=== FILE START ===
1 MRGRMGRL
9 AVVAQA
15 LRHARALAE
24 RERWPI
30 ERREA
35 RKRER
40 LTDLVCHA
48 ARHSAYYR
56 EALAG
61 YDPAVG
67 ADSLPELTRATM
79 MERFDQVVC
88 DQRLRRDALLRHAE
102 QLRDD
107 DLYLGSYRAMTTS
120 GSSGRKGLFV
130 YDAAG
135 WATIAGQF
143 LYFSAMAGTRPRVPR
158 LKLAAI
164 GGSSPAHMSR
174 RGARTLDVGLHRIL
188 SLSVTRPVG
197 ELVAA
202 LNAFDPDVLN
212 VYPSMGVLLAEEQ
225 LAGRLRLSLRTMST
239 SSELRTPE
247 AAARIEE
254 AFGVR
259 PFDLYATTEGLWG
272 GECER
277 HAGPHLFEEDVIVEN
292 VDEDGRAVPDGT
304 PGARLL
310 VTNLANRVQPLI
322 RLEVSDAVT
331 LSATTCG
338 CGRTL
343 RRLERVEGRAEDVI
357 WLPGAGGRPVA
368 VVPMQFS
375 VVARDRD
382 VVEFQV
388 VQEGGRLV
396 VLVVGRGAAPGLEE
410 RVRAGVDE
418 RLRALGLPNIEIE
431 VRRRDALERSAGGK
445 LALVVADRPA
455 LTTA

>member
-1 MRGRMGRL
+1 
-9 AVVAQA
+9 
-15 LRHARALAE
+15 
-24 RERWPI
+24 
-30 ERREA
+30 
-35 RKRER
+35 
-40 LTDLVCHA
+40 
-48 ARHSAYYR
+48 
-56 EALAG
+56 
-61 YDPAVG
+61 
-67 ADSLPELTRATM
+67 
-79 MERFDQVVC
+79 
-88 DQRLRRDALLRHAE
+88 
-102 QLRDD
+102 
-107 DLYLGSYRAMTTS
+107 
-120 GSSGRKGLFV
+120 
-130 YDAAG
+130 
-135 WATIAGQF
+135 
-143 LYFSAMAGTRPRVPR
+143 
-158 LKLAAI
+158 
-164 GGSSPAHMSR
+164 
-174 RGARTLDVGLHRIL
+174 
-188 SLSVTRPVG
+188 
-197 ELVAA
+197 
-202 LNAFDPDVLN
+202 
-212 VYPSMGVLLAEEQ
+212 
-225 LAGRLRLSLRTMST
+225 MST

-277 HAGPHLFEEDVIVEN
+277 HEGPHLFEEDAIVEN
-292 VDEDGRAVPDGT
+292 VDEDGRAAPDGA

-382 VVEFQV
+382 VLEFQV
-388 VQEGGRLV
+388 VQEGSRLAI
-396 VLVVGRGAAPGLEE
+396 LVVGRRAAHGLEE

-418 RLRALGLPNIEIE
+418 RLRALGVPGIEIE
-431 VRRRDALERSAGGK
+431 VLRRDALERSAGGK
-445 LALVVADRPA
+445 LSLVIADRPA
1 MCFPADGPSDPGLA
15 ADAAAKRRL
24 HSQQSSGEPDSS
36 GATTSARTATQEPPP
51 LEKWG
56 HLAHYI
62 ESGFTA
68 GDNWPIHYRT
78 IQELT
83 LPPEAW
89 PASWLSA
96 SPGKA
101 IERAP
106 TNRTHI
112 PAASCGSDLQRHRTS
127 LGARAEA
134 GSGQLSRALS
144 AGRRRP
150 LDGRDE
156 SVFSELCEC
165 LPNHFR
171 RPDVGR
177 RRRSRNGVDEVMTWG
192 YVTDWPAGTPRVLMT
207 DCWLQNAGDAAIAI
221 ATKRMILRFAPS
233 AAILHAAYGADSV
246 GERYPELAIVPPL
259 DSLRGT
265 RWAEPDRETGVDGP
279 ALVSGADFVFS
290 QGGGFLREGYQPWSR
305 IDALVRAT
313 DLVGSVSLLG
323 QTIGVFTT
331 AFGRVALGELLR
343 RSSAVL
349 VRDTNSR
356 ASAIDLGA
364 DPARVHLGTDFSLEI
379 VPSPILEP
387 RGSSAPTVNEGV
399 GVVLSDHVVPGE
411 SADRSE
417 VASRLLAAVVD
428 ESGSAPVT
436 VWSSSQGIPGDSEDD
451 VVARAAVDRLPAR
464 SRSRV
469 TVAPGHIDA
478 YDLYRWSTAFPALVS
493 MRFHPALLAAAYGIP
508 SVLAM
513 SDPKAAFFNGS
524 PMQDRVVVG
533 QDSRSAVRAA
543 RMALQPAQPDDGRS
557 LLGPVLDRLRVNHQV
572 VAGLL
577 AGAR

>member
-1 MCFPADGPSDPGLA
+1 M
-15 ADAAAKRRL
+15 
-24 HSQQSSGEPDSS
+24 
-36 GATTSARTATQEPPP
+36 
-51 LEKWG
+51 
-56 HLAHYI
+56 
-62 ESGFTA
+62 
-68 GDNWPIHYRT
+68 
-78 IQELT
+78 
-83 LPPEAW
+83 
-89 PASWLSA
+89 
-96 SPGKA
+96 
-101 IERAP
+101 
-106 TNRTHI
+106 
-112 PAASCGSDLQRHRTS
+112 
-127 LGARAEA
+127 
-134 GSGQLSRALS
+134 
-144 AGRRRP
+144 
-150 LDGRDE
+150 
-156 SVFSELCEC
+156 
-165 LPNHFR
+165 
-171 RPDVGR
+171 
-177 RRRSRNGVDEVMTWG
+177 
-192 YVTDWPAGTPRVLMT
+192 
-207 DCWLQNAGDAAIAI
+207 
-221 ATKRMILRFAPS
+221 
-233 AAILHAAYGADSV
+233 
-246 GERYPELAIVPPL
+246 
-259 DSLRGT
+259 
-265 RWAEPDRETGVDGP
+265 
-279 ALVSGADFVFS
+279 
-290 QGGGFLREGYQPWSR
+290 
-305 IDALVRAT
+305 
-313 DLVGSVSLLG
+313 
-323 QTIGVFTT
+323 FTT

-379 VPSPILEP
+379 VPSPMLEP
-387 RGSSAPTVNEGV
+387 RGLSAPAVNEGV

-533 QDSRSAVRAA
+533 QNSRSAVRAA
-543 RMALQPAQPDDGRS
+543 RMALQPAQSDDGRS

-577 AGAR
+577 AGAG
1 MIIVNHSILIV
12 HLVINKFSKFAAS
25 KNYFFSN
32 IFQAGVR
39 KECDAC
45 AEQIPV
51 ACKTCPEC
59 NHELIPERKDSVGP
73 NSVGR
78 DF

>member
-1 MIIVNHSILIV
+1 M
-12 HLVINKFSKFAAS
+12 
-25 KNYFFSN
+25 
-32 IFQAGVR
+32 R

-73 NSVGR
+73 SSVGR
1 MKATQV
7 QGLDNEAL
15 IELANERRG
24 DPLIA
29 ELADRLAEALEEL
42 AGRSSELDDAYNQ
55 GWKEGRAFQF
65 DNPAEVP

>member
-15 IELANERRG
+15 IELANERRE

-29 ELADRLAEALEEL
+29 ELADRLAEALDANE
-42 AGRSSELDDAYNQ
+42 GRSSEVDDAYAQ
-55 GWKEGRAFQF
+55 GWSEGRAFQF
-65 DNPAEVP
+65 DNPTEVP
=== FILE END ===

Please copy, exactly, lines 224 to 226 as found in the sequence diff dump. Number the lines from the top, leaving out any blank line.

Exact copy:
-165 LPNHFR
+165 
-171 RPDVGR